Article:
In my previous blog post I talked about the basics of conditional reasoning on the LSAT, and dealt with fairly simple statements involving a single sufficient condition and a single necessary condition. You’ll find that post here:
On the LSAT, though, things are not always that simple! Sometimes (often, really) you will encounter conditional chains, where one thing is sufficient for another, which is sufficient for a third, which is sufficient for a fourth. Stringing these conditional claims together in the right order, and then knowing which conditions affect others and in what ways, will be crucial to your success. You will encounter chains in Must Be True questions, Parallel Reasoning, Parallel Flaw, Justify the Conclusion, and others. So, how do you manage to interpret the relationships correctly?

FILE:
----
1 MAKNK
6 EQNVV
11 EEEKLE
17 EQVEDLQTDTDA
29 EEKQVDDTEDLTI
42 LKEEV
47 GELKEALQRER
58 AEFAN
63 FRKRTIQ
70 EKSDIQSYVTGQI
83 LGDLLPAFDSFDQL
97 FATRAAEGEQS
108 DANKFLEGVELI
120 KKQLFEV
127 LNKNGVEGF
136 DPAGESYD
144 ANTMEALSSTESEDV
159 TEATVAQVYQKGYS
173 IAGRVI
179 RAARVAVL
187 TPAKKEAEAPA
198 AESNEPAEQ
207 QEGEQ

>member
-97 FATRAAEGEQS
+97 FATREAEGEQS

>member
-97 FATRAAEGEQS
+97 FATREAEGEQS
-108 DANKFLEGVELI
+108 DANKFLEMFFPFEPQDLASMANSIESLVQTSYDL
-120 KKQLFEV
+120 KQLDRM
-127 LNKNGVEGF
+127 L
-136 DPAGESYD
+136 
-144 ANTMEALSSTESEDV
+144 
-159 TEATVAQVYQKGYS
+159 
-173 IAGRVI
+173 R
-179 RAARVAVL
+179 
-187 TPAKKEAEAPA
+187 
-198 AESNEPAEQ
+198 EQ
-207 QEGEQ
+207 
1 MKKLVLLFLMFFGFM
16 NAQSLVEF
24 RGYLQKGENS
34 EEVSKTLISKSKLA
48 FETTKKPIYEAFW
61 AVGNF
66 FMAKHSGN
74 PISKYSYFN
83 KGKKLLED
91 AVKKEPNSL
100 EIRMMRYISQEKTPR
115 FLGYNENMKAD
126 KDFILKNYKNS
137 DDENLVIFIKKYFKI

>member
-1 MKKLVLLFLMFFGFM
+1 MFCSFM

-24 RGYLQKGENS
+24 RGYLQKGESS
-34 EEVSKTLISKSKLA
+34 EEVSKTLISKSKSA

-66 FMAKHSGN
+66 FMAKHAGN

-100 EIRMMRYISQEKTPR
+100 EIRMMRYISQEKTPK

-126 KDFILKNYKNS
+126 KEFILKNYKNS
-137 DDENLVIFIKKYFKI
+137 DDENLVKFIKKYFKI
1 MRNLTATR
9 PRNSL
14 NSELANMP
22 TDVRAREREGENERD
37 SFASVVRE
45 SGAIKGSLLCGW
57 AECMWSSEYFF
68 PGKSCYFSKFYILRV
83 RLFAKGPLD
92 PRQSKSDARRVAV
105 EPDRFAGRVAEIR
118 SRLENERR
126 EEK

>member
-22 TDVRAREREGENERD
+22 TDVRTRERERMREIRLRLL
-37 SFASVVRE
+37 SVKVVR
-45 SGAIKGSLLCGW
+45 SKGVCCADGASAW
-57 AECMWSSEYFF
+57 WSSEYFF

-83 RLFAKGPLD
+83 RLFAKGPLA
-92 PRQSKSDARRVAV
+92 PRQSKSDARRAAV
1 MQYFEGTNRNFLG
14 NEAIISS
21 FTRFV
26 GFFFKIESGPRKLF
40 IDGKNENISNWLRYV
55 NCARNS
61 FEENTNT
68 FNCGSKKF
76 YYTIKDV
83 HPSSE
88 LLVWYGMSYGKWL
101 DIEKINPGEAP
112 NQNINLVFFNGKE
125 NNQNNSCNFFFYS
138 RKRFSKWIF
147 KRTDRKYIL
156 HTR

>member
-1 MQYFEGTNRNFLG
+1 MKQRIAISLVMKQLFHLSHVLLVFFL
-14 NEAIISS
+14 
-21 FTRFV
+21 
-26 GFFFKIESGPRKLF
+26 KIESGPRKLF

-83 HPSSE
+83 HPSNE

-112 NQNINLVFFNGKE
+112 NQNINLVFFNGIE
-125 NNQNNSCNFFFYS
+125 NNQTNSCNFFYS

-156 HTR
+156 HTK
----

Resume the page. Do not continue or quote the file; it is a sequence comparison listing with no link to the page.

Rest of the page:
By playing with dominoes!Read More